LAKE TWP.   During the regular meeting on March 11, the Lake Township Board Trustees heard from a resident during the public speaks section of the March 11 regular meeting about the 2.0-mill park levy on that was placed on the May ballot. 

Connie Mason presented a list of questions for the trustees to answer. She had attended the Feb. 11 meeting but believed the answers she got then were too vague, so she returned with a specific list of questions.

Some of the top questions and the trustees’ answers are as follows:

- How was the community survey conducted, how many people were contacted, what the cost of the survey was to the taxpayers and who conducted the survey? The survey was conducted by a third party called Four Square. There were 400-600 people randomly called and asked general questions about the needs for the community. It was done in collaboration with the Lake Township YMCA, Lake Local Schools and Gentlebrook. The township’s portion for cost of the survey was $6,500.

- She asked if the trustees were working with the village of Hartville. Trustee President Jeremy Yoder said he had contacted representatives from the Village.

- Mason asked why the trustees didn’t try to get private funding then go after grants instead of asking for an “astronomical increase in property taxes.” Trustees said they needed seed money for the parks before applying for grants. Yoder said trustees had asked a few people about donations but were not able to find private donations at this time.

- Mason wanted to know if the levy will be put back on again if it fails in May. All three trustees said they have not discussed whether to put the levy back on the ballot at a later date.

- Mason wanted to know if the park project was a Yoder’s and Trustee Steve Miller’s idea. Both said they ran for their trustees’ positions and were elected because they wanted more transparency in the township government and wanted to build a park for residents. Yoder said their platform and the park project is the result of feedback from hundreds of people they talked to before and since being elected. Both Yoder and Miller stated this is an issue coming from the residents.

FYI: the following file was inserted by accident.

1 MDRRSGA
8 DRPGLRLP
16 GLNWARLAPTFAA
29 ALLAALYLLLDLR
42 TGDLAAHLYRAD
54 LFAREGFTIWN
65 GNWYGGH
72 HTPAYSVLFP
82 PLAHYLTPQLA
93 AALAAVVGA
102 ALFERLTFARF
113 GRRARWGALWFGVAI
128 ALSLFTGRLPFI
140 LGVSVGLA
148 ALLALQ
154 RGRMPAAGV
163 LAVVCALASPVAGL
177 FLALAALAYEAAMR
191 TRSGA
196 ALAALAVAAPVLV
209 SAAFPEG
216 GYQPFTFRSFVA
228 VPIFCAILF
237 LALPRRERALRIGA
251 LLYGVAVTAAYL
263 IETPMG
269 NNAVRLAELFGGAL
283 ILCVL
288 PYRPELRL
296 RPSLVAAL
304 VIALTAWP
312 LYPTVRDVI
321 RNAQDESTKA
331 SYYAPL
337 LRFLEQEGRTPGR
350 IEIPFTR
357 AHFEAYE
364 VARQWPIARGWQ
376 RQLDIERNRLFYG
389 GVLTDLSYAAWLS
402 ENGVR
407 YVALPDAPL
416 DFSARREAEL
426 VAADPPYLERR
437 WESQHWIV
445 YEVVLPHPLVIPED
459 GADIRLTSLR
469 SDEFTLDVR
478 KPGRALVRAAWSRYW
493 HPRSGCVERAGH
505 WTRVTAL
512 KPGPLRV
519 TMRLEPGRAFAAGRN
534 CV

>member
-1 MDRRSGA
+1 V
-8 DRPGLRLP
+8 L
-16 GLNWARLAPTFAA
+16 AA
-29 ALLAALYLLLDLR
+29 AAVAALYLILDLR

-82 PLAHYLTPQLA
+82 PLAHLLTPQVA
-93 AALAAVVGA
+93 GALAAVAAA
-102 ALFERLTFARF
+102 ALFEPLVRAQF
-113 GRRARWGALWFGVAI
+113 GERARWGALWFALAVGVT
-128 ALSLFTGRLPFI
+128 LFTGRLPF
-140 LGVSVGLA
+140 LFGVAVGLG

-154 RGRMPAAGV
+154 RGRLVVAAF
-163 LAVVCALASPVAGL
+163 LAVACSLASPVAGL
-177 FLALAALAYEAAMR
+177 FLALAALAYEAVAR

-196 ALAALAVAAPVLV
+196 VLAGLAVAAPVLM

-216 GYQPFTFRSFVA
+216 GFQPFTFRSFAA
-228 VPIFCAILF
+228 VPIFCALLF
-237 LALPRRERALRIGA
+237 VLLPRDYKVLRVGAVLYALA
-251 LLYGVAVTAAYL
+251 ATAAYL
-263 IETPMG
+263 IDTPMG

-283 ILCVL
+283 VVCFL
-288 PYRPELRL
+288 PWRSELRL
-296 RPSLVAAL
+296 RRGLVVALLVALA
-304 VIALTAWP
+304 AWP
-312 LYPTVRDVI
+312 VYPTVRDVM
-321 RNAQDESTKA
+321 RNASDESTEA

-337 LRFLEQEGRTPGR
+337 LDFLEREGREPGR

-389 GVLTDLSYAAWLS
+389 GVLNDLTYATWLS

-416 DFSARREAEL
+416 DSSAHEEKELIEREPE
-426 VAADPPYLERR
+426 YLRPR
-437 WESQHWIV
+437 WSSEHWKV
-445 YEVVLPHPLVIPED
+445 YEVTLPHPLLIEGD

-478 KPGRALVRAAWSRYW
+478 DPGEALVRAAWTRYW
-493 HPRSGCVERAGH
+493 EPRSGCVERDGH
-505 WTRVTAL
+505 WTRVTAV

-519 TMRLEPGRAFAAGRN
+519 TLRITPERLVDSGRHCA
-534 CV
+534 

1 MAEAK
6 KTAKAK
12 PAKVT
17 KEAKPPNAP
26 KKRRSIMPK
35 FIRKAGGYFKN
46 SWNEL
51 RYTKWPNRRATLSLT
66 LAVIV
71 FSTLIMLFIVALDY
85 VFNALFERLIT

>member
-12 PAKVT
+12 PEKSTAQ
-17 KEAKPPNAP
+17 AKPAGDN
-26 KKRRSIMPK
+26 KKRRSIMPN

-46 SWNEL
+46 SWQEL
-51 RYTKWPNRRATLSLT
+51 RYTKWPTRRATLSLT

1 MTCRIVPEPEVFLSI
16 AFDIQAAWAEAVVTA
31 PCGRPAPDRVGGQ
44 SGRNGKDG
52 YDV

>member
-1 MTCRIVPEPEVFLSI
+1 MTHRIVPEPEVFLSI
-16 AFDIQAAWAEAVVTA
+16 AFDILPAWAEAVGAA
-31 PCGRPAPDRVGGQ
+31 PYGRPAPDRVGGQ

“This is not my issue or Jeremy’s issue, it’s coming from the residents,” Miller said. “we have done our due diligence with the park development and we’ll see what happens with it in May.”

“I believe the development of the park will increase commercial building in the area and bring in more residents which will increase our tax base and potentially lower our property taxes," Yoder added.

If the levy passes in May, it will generate $1.6 million a year and will be in effect for 10 years. The levy will be first due in the calendar year 2020. It will cost a $100,000 home owner $70 a year. 


- Authorized paying bills as of March 11 in the amount of $296,135.

- Set the dates for the spring cleanup as follows: 8 a.m. to 8 p.m. June 5-7 and 8 a.m. to 6 p.m. June 8. There is a limit of 12 tires per family with no commercial tires or hazardous waste allowed.

- Discussed a request for “No Parking” signs on the north side of Lake Center Road in Glengarry Allotment. All three trustees said they don’t believe parking on the street in the area presents any safety issues for residents or for emergency services. They decided they didn’t need a resolution because they believe the status quo (which allows parking on the street) is appropriate.

- Went into executive session to discuss employment matters with no action taken.

UP NEXT: Meets 6:30 p.m. March 25 at Township Hall